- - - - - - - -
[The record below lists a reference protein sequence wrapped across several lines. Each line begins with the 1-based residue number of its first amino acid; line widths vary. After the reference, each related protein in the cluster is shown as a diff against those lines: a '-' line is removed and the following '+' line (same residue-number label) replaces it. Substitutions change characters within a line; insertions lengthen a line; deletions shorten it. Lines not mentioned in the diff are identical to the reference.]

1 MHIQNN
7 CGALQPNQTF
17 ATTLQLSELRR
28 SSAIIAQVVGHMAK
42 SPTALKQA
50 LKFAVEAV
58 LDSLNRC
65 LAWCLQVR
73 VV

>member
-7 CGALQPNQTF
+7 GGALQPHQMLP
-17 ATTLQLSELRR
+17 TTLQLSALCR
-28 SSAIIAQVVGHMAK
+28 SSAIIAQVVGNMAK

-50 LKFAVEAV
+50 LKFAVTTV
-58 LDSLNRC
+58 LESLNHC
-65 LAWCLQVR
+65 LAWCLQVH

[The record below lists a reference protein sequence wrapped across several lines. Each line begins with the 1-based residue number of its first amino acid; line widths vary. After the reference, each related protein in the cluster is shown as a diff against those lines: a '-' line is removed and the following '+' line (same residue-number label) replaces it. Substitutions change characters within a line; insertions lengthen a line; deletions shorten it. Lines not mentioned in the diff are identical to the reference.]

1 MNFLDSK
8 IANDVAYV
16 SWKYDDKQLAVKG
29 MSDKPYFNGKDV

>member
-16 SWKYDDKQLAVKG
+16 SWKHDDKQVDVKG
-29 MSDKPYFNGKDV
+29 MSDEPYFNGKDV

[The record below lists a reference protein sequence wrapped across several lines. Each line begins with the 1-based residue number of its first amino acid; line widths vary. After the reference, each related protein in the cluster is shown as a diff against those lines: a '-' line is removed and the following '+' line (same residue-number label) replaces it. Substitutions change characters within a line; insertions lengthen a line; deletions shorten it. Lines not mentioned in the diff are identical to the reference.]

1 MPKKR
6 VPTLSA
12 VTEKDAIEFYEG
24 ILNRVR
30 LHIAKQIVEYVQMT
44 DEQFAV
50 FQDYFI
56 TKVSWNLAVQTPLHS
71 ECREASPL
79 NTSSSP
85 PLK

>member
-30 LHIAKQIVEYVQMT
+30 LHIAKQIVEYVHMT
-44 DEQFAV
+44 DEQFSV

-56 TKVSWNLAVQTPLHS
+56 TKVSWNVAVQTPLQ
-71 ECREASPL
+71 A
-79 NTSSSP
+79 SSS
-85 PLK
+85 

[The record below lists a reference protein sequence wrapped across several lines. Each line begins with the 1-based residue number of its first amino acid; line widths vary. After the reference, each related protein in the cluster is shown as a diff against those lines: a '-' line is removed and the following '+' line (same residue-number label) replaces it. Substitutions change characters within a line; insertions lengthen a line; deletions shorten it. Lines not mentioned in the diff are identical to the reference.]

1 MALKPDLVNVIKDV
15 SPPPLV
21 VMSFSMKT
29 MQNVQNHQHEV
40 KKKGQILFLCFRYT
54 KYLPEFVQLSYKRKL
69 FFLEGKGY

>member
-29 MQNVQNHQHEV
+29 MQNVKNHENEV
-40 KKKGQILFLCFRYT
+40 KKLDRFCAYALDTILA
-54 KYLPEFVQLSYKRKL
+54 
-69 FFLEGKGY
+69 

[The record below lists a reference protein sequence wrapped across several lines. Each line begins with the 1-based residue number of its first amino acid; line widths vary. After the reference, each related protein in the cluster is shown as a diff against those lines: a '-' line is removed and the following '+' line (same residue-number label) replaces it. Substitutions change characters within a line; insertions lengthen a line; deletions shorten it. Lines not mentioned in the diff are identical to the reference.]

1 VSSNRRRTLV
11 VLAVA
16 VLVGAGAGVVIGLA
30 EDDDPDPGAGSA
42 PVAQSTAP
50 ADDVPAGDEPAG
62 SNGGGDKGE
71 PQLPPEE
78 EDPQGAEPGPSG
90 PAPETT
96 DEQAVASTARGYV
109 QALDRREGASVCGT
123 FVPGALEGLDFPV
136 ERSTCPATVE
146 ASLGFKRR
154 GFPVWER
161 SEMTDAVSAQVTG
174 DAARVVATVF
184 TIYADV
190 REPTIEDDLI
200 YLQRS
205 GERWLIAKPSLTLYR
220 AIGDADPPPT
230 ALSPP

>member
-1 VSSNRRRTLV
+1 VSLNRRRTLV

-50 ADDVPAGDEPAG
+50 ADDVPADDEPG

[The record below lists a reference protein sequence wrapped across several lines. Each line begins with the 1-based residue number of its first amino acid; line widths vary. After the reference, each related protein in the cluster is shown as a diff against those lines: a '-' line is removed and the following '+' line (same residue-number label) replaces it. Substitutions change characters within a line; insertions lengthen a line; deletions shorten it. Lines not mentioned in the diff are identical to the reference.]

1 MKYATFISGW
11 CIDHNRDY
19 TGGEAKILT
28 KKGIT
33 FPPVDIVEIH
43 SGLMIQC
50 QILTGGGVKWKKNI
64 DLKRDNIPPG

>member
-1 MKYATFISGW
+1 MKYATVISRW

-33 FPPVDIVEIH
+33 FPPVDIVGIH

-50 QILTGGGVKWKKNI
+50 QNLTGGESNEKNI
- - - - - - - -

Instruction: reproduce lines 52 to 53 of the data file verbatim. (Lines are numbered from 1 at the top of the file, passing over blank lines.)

+56 TKVSWNVAVQTPLQ
-71 ECREASPL